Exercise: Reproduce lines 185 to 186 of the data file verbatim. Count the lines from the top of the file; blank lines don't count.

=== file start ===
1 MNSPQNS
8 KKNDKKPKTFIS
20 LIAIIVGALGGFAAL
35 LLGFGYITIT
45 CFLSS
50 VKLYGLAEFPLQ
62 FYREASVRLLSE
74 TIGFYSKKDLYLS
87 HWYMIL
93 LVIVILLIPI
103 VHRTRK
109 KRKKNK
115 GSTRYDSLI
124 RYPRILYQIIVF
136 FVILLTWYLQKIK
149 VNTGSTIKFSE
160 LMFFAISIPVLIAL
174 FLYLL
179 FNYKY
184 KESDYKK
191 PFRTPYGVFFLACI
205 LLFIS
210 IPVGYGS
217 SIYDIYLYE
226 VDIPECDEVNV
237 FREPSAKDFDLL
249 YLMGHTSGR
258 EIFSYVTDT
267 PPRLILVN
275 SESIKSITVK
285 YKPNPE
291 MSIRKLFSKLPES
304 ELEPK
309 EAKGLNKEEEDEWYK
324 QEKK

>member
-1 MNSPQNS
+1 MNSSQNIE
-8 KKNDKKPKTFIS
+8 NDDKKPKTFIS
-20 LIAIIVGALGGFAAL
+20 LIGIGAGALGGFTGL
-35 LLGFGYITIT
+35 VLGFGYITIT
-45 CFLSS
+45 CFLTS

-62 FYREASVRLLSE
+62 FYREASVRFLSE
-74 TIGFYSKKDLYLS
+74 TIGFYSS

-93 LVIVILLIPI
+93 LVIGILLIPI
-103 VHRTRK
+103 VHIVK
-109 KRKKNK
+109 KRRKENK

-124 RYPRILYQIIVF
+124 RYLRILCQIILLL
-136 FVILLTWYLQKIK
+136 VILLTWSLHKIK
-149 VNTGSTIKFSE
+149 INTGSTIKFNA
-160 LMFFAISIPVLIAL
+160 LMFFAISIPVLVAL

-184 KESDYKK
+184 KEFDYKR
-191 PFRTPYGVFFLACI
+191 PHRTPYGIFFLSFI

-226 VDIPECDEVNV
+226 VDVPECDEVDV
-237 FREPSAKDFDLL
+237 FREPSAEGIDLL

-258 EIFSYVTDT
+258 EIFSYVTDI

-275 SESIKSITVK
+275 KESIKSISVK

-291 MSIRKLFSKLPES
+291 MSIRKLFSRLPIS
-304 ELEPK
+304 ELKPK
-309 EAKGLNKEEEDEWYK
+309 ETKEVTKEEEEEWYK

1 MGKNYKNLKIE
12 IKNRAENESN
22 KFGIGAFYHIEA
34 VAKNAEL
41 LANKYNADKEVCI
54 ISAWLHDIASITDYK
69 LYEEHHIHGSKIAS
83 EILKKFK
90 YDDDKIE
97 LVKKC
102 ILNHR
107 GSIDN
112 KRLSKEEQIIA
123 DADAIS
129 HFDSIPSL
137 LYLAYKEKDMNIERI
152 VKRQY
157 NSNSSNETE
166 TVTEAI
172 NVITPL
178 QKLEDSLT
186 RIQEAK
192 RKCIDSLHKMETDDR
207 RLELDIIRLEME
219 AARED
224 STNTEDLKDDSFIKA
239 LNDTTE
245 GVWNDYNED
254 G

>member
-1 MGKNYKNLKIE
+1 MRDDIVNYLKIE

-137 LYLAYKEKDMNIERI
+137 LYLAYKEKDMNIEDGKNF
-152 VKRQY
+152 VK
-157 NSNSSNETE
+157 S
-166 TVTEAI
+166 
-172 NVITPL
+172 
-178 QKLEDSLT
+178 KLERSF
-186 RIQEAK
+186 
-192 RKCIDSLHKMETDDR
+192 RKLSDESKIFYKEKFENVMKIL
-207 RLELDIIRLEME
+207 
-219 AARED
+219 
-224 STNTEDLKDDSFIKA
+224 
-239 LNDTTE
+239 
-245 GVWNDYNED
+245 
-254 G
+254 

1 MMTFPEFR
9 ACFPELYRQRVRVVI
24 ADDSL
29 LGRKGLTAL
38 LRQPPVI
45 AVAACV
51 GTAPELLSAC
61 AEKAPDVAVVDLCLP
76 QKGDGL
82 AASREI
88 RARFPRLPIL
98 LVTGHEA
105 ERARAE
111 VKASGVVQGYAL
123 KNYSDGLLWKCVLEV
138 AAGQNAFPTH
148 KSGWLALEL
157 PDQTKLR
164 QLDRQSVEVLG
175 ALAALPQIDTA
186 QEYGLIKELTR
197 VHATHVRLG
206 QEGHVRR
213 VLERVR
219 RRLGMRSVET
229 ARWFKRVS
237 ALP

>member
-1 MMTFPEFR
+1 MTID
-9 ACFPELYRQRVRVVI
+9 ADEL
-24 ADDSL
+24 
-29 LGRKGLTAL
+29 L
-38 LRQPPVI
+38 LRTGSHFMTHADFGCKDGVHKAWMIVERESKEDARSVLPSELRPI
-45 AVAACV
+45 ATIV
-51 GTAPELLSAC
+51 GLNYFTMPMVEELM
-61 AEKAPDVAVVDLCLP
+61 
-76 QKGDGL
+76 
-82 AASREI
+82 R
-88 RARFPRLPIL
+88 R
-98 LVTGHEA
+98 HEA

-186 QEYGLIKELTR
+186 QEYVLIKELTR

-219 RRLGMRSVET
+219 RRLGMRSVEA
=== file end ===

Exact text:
-61 AEKAPDVAVVDLCLP
+61 